We didn’t want it to be all about feeling sorry for yourself, but about how you can improve your life and live it to the best of your ability.” Eve Williamson “Our aim is to offer a place of hope and uplifting support, creating a window of light into the world of healing, where the word “terminal” does not necessarily have to be viewed as a death sentence,” says Eve. Nestled in dense forest just outside Nambour CBD, the Cansurvive head office is like a safety beacon for cancer patients, offering a warm cup of coffee, a comfy lounge and a library to bury your head in. It is here that Eve connects with patients from across Australia and around the world, researching and helping locate access to clinics and treatments in their area. Before our interview had begun, the evanescent Eve had paced around the Cansurvive house to light candles, turn the kettle on and press play on some soothing music – all the while spilling the beans on her various projects, including the impressive 20th anniversary celebrations, which were held in August. “We are all volunteers here,” she announces, proudly. “For me, I’m always learning, always finding out something new. Things have changed here (in Australia) since Cansurvive was started. Back then, the whole idea of holistic healing for cancer patients was frowned upon. “Now, we are seeing more and more people turning to holistic treatments, or even try a bit of both, because the benefits have become more obvious, and we now have research to back it up.” Eve’s story of how Cansurvive came to be is both heartbreaking and courageous, having survived cancer herself, she not only carries the scars of her treatment but the daily reminder of her quest to help others discover non-invasive cures. “My personal challenge with cancer occurred in 1990 when living in Brussels, Belgium. I was planning a return trip to Australia for my son Mark’s wedding when I found out. I had been experiencing flashing lights in my left eye and decided I better have it checked out,” Eve remembers. “The eye specialist told me, if I were to fly, there was a chance I would lose my eyesight due to a detached retina. So here I was, a healthy, fit and life-loving individual being stopped in my tracks with what I was led to believe was a detached retina!” Little did Eve know however, there was a devastating melanoma growing behind her left eye, causing the retina to move and detach. She remembers being told the news following a scan at a Brussels hospital. “I am sure all cancer patients think, ‘who me, why me? I am healthy and well, this just can’t be happening, they have got to have made a mistake!’” Eve goes on to say how she now realises her emotional outburst is similar to how many people react when hearing of a cancer diagnoses, as she has learnt throughout her years at Cansurvive. Unfortunately, Eve’s cancer diagnosis meant she would have to spend her son’s wedding day in a hospital bed thousands of kilometres away, following an operation which involved inserting a tumour-eradicating gold plaque behind her eye that would work its magic until the tumour died – an operation she was assured would not damage her eye or her sight. The invasive operation was followed by laser treatments to remove cataracts which had formed following the surgery, lens replacement surgery and posterior chamber intraocular lens (PCIOL) implantation, which Eve says was an incredibly painful operation that would cause temporary blindness in her eye – or so she was told. “My sight has never returned,” says Eve. “Not to sound cliche, but the whole experience was a bit of an eye-opener because after all of this, it put me on the path to where I am today and for that I am eternally grateful.” One of the major turning points for Eve was meeting well-known healer Matthew Manning at a workshop and convention in Hong Kong in 1992. “That weekend turned my life around. I had been to the specialist that morning before attending the workshop, the news had been anything but uplifting,” says Eve. “Dire warnings were issued about my reluctance, and indeed, perhaps bloody mindedness, about having my eye removed and replaced with a coral-like implant. I just could not accept that avenue of treatment. Even although the predictions were fearful something in me knew there had to be a better way.” For Eve, Matthew was to prove that to be so. In just two days spent on his retreat, the swelling in Eve’s eye had calmed down and the nausea caused from her medication had all but disappeared. Her doctors couldn’t believe it either, telling Eve her tumour looked as though it was “melting away”. “The meeting with Matthew Manning proved to be the catalyst in my life, pulling together the holistic picture, and clearly defining to me that the healing journey is mostly within one’s own control,” she says. In 1993, Eve returned to Australia following the death of her father and her marriage breakdown. Moving to the Sunshine Coast, she began searching for a support group to continue her holistic healing journey but instead met David Hurst, a Buddhist meditation master who, still to this day, is her inspiration and mentor. David and Eve met during a healing workshop on the Sunshine Coast. They become close friends and shared a common interest and desire to open a support service for cancer patients searching for information and advice on holistic healing practices. “There were support groups, but nothing in the field of holistic therapies and nutritional advice, it was a blank page and it needed filling – so we filled it.” After much planning, Cansurvive was registered in 1995 – sadly, a month later David passed away.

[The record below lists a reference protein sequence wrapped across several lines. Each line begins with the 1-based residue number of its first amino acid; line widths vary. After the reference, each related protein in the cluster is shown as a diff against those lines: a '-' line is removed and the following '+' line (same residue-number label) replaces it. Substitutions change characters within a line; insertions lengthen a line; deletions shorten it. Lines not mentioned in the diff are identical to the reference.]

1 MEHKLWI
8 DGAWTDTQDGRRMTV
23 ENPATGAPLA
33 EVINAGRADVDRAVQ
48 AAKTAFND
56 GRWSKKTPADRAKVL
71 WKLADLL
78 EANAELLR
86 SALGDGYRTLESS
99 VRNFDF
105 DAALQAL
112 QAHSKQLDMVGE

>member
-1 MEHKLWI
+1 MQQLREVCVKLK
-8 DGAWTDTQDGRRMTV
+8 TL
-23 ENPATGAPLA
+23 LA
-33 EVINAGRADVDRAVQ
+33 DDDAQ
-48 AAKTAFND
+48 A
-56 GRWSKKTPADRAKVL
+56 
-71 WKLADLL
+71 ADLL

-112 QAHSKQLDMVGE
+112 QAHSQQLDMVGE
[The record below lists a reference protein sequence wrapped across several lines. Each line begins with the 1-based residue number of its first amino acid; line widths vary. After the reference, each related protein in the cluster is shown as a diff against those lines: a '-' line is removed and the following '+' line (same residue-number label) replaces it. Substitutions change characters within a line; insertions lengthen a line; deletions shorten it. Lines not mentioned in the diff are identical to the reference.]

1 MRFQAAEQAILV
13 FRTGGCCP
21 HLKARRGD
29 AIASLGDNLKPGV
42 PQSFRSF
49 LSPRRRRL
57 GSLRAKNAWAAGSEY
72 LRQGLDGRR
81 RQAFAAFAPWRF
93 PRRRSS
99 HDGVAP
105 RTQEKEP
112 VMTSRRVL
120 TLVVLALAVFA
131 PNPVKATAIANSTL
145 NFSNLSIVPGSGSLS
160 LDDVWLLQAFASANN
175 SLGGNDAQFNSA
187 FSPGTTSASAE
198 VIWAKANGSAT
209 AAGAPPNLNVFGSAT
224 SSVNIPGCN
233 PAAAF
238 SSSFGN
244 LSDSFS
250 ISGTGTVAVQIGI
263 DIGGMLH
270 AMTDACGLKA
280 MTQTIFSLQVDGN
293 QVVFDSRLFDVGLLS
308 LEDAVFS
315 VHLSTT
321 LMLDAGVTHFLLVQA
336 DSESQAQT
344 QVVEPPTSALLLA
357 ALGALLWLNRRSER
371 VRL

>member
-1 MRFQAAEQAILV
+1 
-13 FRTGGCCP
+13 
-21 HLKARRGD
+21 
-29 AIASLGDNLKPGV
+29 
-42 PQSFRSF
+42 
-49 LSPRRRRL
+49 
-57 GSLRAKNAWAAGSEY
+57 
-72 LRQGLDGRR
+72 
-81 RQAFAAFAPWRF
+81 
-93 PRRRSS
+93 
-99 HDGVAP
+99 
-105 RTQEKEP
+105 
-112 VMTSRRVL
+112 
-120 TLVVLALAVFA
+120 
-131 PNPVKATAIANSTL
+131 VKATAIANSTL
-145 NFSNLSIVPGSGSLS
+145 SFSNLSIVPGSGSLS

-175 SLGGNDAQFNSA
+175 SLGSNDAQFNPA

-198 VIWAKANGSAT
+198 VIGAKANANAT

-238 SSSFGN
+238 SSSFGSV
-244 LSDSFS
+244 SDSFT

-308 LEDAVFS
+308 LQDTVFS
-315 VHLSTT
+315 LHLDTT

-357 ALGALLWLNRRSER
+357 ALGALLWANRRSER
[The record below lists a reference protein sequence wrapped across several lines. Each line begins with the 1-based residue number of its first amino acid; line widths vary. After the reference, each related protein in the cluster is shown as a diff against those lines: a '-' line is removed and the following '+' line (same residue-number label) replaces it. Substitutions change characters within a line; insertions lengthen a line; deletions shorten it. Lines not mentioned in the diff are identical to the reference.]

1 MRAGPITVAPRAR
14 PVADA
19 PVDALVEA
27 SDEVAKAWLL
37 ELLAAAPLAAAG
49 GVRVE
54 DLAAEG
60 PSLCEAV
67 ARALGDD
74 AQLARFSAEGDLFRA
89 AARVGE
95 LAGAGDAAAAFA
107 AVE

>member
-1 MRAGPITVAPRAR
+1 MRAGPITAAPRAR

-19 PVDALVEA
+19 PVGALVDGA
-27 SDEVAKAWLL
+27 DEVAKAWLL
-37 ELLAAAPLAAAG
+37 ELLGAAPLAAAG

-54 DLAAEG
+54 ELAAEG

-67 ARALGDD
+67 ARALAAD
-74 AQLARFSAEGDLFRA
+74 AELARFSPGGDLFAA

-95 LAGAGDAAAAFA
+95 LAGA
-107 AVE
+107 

Even although the predictions were fearful something in me knew there had to be a better way.” Cansurvive
“David died of a brain tumour, but he was as funny and as uplifting as the day I met him all the way up until he passed,” remembers Eve. “Although he is not physically here, his spirit is with Cansurvive every day. He is very much a part of everything we do, everything we work towards and everyone we see.” Since then, Cansurvive has grown from a small support group in Caloundra to a network of holistic healers and information guides throughout the world. “We didn’t want it to be all about feeling sorry for yourself, but about how you can improve your life and live it to the best of your ability.” In those early days, Cansurvive became such a popular choice for cancer patients that Eve had to relocate from Caloundra to a four-acre homestead at Maleny, and then to the current home at Nambour. A Cansurvive house has also been established in Kuala Lumpur, which is run by doctors who have embraced the holistic healing practices. “When I talk about it, which I will be doing a lot of this year given it’s the 20th anniversary, it’s incredible how far we have come,” says Eve. “I believe holistic healing practices have a long way to go but everyday more and more people are embracing it or are seeking out information. The future is bright and forgiving, as long as we keep embracing what is possible.” Congratulations Cansurvive of your 20th anniversary – may there be many more years to celebrate your work and dedication to spreading hope and awareness for cancer patients.]]>